Gordon Brown would have been 70 on Nov. 1. That's not the former Prime Minister, although the rugby-playing Gordon Brown was quick to exploit such nominal confusion. Not long before his death, the Edinburgh hotel which happened by coincidence to be accommodating them both on the same night gave him the superior room reserved for the then-Chancellor of the Exchequer.
"They've put me in the wrong room, but the buggers won't be able to shift me once I've unpacked," he told rugby journalist Jeff Connor.
"Broon frae Troon" was that sort of person. Anecdotes attached themselves to him, and he made highly effective use of such stories in a successful post-playing career as an after-dinner speaker so active that he once addressed six separate functions before a single Murrayfield international.
None of his stories was more relished than that of Springbok lock Johan de Bruyn stopping a Test match to search for a glass eye dislodged by a Lions fist, then reinserting it with tufts of grass protruding from behind the orb.
Even allowing for the 'de mortuis nil nisi bonum' effect attached to those who die far too young -- he was 53 when taken by non-Hodgkin's lymphoma -- the affection he inspired was evident at a dinner in his honour less than three weeks before his death. More than 1,400 attended an event which Brown, hauling himself from his wheelchair to speak, labelled with characteristic humour "the last supper."
Presenting him with a trophy featuring the famed glass eye was typically elaborate rugby humour, but what really spoke volumes for Brown was that De Bruyn was prepared to travel from South Africa, 27 years after the event, to make the presentation in person.
It is easy, amid the affectionate anecdotage, to lose sight of what a superb player he was. Clem Thomas, who had seen them all and played against many, reckoned him "one of the best locks since the war."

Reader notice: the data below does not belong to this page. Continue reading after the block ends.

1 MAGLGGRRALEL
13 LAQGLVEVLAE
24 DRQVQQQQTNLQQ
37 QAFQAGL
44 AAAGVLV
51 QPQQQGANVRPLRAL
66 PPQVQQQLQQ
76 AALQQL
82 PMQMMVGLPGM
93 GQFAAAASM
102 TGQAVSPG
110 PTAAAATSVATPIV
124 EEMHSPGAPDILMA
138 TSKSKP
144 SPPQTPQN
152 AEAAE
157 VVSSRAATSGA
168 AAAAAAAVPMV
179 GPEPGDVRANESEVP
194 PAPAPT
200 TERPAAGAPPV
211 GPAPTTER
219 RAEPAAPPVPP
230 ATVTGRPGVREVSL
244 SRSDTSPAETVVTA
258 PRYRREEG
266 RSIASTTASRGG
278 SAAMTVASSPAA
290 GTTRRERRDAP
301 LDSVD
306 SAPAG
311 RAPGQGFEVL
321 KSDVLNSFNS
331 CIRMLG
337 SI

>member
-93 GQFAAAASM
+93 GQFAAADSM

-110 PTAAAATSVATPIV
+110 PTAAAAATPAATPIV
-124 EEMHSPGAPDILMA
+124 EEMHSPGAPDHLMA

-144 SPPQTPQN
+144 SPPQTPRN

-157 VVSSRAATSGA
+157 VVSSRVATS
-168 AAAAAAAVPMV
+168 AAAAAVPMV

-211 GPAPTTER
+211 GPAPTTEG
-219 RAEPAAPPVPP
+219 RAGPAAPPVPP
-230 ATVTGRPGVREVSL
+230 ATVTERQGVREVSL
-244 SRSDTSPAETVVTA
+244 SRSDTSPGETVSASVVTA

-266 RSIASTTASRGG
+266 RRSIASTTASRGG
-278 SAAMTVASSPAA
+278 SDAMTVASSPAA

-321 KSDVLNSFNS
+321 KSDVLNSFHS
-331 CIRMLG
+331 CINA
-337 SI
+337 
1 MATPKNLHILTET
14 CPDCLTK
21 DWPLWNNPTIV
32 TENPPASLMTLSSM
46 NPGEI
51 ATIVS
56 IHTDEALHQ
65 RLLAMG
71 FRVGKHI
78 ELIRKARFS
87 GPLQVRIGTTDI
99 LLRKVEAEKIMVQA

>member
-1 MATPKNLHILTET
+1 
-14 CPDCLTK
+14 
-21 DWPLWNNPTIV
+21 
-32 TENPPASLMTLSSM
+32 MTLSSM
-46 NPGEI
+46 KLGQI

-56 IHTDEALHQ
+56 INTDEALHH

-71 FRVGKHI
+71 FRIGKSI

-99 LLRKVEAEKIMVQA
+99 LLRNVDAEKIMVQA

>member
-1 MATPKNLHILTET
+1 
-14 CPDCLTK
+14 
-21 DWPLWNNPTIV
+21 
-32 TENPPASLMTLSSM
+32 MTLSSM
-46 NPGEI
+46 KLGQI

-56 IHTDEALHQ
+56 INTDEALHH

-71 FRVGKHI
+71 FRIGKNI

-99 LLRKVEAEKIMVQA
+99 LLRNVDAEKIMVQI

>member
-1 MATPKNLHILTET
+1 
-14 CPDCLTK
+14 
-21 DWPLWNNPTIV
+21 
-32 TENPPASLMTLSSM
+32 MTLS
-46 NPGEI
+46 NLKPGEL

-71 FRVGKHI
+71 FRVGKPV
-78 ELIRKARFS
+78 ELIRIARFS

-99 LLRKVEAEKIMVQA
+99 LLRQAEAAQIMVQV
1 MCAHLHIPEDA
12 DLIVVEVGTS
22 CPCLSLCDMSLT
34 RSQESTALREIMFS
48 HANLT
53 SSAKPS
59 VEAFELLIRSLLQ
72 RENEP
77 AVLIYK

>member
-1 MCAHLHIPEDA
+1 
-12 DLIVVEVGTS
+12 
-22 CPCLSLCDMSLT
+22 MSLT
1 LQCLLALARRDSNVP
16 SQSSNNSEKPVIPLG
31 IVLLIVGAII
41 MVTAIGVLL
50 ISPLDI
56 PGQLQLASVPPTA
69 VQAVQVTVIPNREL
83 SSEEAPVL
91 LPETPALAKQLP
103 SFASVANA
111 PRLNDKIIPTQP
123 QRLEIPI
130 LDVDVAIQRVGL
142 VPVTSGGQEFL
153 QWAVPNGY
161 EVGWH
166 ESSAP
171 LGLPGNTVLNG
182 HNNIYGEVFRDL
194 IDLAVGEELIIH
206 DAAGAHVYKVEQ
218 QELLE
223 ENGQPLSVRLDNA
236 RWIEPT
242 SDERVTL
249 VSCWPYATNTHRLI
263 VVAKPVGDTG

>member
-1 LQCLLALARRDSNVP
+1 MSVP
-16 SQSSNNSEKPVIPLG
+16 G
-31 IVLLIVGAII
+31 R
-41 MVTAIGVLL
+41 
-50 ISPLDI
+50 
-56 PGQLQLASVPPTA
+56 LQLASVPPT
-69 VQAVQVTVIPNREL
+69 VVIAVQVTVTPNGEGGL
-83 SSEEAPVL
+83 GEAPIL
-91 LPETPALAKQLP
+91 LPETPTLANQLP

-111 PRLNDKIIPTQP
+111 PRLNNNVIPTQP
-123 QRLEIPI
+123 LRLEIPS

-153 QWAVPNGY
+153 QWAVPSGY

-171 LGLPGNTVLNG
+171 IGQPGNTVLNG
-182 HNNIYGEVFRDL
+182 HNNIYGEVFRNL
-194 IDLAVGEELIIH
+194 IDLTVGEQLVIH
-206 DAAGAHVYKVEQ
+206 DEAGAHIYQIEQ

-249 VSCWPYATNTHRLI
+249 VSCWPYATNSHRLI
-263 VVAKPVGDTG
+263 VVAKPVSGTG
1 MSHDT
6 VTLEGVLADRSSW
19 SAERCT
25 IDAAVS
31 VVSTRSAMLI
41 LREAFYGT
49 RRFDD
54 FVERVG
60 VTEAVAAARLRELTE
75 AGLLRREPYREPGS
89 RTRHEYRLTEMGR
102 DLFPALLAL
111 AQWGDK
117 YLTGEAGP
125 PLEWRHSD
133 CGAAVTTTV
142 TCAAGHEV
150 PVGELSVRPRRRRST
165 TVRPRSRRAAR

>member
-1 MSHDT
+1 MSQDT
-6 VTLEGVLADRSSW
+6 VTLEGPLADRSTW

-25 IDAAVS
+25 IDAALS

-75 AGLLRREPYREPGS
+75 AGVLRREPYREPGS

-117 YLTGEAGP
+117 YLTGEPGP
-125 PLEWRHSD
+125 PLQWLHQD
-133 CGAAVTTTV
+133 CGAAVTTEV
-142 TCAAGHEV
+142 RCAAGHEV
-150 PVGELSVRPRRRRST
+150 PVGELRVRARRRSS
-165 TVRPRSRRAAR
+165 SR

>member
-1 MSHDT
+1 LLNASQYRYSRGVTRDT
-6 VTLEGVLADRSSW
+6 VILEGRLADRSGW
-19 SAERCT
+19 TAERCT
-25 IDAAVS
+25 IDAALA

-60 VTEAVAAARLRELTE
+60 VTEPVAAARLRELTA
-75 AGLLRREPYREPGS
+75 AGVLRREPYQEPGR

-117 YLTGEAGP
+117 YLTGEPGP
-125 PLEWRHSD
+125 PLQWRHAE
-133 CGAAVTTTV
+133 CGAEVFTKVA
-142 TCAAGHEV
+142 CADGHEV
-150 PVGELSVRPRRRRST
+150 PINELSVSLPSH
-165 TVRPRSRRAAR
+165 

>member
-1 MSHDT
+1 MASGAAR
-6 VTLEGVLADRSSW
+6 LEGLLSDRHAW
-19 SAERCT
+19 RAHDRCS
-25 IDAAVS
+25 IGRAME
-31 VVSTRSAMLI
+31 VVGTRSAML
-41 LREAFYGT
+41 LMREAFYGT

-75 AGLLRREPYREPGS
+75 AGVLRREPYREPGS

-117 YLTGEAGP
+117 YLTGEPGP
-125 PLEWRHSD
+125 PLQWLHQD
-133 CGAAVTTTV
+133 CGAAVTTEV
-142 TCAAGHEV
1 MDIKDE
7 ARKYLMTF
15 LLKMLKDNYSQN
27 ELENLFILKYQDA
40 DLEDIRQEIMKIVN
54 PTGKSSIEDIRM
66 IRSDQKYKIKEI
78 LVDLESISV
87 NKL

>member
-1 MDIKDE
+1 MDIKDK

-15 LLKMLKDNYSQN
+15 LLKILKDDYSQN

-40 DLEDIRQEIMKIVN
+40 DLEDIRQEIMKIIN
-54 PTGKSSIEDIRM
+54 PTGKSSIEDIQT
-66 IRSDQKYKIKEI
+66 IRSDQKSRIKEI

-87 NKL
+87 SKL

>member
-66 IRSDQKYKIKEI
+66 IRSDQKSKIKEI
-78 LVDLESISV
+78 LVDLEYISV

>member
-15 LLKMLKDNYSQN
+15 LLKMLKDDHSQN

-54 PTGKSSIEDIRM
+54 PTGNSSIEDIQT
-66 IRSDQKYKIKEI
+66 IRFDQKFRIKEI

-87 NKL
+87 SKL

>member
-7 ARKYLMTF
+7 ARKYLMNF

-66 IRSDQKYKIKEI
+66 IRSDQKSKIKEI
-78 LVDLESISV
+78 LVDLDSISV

To David Barnes and Peter Burns he was "arguably Scotland's finest ever forward." John Griffiths, a rare critic whose frame of reference really does stretch to 'all time', in 2003 rated him 19th among all Scotland players, second among locks only to 1920s stalwart Jock Bannerman.
Yet his was a comparatively short career. Older brother Peter won his first cap in 1964, but Gordon's initial sporting ambitions focused on emulating his father John -- who kept goal for Scotland in 1938, and for Clyde when they won the Scottish Cup a year later -- but were diverted at 16 when he needed a police escort after being sent off in a Scottish Junior Cup tie [an infinitely more rugged and adult competition than its title implies] and concluded that "rugby might be safer."
Switching initially to the Former Pupils of his old school Marr Academy, then to the West of Scotland club, he won his first Scotland cap at the age of 22 and his last at 28. There seemed no reason why he should not play on well into his 30s -- as his Lions second row compadre Willie-John McBride did for Ireland -- but he missed the 1977 Five Nations through a bitterly-resented suspension and relations were never really repaired with the Scottish authorities.